Yesterday (and all this week) are designated times when mothers who have miscarried, delivered stillborns, or experienced the death of an infant, pause to remember those children.
Many women lit candles last night in honor of their babies who have passed. We don’t light candles in our home for obvious reasons (one of those reasons rhymes with “Rasco”), but I often remember the three unnamed babies we lost to miscarriages in 2010.
Another loss that isn’t shared by a large number of people, is the loss we experienced through failed adoption. We regularly talk about “Baby I”, the sweet little man we were set to adopt in April of 2011. Almost weekly, we drive past his house.
Yesterday, as I was taking Nasko to a therapy appointment, we turned onto the street where Baby I’s family still lives. As we rounded the corner, Nasko said, “Baby I’s house. Pray. Dear God. Baby I. Love Jesus. Amen.”
A sob caught in my throat as I realized what had just taken place. Nasko, my adopted son, was praying for the child I would never get to parent; a child he would never meet. In Nasko’s limited vocabulary and understanding, he was echoing the prayer I always pray as we drive past Baby I’s house — a prayer that Baby I might come to have a relationship with The Lord.
You see, despite the heartache and the tears on that rainy day in April of 2011, I handed Baby I over to God when I handed him to his birth mother for the last time.
I knew that she was wavering in her decision to have us parent him. I knew she was being pulled by her family to sever the adoption plan. And despite the fact that it wouldn’t be my job to kiss Baby I’s bruises, or to change his diapers, or to rock him to sleep, I promised God that I would continue to fulfill the most important role as his parent, despite what any legal documents said about my status — I would pray for his salvation. I specifically asked God to place Baby I in the home where he would have the best opportunity for a relationship with Christ.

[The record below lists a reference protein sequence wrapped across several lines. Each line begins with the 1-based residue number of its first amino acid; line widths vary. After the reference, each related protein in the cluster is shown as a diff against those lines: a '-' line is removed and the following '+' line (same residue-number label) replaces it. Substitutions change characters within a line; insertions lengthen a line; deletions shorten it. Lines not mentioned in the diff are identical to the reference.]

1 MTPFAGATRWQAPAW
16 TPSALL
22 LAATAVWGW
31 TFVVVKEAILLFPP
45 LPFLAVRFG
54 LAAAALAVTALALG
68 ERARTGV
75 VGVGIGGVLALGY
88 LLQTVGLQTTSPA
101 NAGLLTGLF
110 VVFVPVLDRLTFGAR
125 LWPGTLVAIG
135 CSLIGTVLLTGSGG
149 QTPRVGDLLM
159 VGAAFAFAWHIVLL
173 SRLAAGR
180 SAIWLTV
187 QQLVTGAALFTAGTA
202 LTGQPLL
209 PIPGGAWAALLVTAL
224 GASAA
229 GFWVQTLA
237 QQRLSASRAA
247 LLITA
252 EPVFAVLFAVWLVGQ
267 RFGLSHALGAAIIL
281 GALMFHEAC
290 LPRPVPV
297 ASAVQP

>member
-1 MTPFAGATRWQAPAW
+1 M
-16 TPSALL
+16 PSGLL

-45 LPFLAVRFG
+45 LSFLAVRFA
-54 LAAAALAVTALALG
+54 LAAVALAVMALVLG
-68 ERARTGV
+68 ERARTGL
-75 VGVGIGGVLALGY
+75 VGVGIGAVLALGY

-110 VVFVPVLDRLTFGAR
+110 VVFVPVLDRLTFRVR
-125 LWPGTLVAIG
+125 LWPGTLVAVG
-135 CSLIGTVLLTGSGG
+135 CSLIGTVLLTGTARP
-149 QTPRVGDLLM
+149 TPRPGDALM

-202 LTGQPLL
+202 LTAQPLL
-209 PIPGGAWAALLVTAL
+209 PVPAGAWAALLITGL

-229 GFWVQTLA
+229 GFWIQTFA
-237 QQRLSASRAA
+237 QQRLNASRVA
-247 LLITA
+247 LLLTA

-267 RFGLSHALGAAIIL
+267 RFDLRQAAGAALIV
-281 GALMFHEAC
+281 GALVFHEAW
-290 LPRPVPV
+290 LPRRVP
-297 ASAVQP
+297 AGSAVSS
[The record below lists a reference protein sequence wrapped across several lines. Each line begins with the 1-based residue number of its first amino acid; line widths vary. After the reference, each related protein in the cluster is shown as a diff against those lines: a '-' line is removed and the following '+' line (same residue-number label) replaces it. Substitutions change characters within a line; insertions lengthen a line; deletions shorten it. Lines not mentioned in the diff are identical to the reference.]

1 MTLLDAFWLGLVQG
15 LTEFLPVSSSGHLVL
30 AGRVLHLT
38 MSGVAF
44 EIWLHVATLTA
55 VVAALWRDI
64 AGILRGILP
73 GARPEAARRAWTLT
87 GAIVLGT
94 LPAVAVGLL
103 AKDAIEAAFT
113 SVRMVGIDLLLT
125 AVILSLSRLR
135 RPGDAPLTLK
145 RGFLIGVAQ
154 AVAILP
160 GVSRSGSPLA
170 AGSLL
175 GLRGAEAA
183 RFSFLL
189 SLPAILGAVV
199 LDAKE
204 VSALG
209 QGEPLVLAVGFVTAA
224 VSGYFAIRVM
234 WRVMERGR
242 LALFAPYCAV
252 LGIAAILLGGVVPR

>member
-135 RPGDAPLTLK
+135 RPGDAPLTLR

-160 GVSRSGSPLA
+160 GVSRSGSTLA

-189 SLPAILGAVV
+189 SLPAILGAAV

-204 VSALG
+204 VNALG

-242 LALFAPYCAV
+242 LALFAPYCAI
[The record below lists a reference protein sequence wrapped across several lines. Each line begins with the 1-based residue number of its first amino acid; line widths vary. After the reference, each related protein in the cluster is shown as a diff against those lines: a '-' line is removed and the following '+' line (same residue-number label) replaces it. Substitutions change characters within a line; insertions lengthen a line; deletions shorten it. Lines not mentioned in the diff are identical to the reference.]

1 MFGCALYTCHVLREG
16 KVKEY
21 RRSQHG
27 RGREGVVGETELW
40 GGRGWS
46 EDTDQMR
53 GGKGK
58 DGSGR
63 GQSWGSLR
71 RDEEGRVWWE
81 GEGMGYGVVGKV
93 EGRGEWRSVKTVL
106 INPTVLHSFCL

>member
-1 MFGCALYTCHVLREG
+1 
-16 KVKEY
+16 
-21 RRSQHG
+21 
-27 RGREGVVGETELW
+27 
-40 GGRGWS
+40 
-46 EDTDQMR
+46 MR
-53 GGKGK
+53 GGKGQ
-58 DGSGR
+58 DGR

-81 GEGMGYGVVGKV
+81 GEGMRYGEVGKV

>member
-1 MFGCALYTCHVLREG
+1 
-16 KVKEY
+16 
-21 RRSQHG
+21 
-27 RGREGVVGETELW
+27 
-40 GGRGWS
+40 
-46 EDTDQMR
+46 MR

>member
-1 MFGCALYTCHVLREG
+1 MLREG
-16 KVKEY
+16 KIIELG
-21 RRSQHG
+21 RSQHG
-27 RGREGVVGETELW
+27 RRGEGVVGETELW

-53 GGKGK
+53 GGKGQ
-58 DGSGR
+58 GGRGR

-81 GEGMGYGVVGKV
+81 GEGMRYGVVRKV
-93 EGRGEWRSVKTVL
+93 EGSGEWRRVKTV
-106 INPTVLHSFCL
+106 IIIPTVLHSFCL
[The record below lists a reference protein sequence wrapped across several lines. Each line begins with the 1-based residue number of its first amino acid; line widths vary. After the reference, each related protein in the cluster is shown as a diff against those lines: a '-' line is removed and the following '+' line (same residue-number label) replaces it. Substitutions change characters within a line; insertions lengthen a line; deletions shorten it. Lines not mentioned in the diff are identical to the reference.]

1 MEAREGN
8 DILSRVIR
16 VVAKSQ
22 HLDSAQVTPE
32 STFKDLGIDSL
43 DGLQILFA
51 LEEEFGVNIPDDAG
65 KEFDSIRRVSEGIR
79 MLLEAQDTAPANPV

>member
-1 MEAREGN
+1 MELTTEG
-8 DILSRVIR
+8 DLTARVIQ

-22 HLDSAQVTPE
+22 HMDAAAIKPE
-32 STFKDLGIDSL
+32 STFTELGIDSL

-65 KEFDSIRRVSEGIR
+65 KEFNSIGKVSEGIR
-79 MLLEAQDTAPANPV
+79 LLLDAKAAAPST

Of course, I had hoped that home would be mine; we are raising our boys to know and love God, but that does not mean they will have a relationship with Him. A child can receive the best biblical instruction, and still not KNOW their savior.
When the decision was made that Baby I’s birth mother would parent him, I trusted that God had His hand in the decision, and I believe that He will faithfully draw I to Himself. And I have not stopped praying.
Obviously, my children are now echoing this prayer. They are praying for their brother, not a sibling, but a future brother in Christ. I maintain faith that these boys will some day be united in heaven as brothers who share a father — our Heavenly Father.
This week, please remember all of those affected by infant loss. Those of us who have experienced the loss remember each of our children; it is healing to talk about them. Also, please pray for those children who have been affected by failed adoptions. And please pray for Baby I to come to a relationship with his Heavenly Father.